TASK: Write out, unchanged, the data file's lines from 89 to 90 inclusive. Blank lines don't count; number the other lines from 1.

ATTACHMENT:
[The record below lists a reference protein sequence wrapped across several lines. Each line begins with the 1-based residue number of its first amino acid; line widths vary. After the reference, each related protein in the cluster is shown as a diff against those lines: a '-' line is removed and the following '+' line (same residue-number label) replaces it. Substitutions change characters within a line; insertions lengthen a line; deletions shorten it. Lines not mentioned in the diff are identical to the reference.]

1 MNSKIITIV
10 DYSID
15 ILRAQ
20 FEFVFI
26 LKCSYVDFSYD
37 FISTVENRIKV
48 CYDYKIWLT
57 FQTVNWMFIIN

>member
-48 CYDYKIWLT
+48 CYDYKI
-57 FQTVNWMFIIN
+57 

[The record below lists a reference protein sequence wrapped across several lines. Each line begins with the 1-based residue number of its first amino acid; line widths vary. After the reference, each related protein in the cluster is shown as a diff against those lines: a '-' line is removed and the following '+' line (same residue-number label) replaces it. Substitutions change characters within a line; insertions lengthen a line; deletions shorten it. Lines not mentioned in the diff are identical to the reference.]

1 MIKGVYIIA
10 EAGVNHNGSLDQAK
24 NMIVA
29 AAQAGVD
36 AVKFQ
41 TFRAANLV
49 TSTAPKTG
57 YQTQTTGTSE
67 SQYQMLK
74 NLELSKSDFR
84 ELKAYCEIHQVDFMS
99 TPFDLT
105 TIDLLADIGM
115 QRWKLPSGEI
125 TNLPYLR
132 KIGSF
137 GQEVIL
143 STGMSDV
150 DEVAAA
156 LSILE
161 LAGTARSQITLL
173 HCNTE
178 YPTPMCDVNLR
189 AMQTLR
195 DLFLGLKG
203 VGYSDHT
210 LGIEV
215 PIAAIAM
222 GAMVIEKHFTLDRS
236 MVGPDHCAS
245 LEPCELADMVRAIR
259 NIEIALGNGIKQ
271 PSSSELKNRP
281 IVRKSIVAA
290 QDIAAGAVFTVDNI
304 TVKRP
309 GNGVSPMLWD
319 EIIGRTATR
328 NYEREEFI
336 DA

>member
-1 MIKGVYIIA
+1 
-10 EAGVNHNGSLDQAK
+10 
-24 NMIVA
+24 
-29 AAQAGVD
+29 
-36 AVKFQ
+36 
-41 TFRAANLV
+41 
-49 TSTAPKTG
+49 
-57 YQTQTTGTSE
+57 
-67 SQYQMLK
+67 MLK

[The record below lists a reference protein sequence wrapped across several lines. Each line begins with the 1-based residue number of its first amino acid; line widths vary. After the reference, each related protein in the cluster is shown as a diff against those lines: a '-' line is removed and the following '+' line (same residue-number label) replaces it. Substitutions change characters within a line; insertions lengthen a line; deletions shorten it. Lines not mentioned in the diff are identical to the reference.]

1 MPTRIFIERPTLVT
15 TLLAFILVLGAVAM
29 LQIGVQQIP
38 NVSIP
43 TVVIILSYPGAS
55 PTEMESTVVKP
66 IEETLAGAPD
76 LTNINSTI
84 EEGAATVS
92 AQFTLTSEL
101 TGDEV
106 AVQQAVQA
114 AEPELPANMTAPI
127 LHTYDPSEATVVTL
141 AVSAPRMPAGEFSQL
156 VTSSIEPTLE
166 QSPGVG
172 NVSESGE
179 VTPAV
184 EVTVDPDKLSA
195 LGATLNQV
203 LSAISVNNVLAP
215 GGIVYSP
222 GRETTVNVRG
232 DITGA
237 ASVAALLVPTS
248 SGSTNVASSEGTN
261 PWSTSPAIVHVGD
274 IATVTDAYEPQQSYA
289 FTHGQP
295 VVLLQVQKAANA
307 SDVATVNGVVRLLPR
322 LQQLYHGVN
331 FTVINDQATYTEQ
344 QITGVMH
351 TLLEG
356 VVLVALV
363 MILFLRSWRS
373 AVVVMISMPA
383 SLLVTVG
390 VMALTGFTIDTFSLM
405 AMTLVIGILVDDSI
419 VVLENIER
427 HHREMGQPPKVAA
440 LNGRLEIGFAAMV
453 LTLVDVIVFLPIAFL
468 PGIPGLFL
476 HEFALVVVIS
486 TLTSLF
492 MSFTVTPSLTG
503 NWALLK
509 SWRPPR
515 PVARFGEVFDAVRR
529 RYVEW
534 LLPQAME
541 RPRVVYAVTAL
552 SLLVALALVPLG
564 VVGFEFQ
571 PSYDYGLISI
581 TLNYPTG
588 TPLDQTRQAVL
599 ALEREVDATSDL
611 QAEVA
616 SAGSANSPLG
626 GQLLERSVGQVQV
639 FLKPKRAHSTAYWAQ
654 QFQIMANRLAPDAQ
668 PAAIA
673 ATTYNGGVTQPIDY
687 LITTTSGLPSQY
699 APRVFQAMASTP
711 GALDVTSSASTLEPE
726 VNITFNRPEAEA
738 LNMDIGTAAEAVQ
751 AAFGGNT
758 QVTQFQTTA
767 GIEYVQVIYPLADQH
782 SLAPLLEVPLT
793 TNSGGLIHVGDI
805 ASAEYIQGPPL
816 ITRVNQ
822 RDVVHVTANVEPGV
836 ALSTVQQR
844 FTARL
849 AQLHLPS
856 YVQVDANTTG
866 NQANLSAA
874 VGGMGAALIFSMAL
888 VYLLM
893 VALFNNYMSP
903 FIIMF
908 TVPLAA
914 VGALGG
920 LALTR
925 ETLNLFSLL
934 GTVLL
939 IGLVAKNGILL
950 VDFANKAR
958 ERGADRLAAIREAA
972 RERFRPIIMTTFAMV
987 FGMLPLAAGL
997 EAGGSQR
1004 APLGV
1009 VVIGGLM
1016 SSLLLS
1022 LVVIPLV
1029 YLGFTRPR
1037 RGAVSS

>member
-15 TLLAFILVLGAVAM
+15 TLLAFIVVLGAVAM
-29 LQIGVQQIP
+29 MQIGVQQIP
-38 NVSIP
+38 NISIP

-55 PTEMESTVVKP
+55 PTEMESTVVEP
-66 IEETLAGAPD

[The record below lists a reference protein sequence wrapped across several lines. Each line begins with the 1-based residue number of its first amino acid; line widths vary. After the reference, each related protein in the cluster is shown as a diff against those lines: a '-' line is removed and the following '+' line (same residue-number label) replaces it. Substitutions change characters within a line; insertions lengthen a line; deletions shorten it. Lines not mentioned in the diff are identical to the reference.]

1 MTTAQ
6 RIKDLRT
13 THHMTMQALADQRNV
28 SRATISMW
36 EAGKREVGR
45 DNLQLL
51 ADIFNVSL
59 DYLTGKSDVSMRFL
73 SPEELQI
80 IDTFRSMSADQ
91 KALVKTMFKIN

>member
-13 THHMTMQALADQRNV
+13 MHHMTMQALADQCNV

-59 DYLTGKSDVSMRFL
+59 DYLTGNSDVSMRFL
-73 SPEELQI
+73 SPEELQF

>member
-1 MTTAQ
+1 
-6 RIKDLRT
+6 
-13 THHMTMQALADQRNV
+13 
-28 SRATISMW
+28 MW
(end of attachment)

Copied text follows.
127 LHTYDPSEATVVTL
141 AVSAPRMPAGEFSQL